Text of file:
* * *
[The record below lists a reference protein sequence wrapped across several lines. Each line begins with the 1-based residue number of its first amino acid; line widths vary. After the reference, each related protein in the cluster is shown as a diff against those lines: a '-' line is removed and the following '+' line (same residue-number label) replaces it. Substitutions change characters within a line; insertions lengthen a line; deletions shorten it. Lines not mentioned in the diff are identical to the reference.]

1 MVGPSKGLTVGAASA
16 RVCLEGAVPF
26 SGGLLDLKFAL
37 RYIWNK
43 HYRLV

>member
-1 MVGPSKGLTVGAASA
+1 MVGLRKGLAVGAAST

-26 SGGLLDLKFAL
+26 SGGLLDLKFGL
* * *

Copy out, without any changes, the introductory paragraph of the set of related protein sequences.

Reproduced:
[The record below lists a reference protein sequence wrapped across several lines. Each line begins with the 1-based residue number of its first amino acid; line widths vary. After the reference, each related protein in the cluster is shown as a diff against those lines: a '-' line is removed and the following '+' line (same residue-number label) replaces it. Substitutions change characters within a line; insertions lengthen a line; deletions shorten it. Lines not mentioned in the diff are identical to the reference.]